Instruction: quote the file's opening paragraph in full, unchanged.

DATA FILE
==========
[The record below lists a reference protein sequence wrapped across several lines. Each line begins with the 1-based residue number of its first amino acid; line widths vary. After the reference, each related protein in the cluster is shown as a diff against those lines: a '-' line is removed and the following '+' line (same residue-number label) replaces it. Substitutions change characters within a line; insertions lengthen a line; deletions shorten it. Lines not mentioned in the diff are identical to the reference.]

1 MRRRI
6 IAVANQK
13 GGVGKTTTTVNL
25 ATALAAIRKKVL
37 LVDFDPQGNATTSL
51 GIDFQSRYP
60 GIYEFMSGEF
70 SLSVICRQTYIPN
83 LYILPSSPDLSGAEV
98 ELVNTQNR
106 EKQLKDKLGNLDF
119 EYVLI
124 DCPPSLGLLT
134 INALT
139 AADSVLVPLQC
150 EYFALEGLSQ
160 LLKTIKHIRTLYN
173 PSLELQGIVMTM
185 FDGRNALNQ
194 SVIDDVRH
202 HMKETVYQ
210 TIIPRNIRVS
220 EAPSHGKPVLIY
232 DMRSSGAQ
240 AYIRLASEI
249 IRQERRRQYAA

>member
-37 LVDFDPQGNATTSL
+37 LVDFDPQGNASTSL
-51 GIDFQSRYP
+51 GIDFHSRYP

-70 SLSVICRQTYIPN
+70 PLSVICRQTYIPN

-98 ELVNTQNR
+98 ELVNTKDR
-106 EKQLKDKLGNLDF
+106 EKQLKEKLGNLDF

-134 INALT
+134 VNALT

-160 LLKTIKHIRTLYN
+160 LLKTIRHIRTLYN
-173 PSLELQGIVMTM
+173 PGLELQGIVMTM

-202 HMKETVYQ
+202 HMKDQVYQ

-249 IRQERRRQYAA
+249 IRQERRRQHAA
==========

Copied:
[The record below lists a reference protein sequence wrapped across several lines. Each line begins with the 1-based residue number of its first amino acid; line widths vary. After the reference, each related protein in the cluster is shown as a diff against those lines: a '-' line is removed and the following '+' line (same residue-number label) replaces it. Substitutions change characters within a line; insertions lengthen a line; deletions shorten it. Lines not mentioned in the diff are identical to the reference.]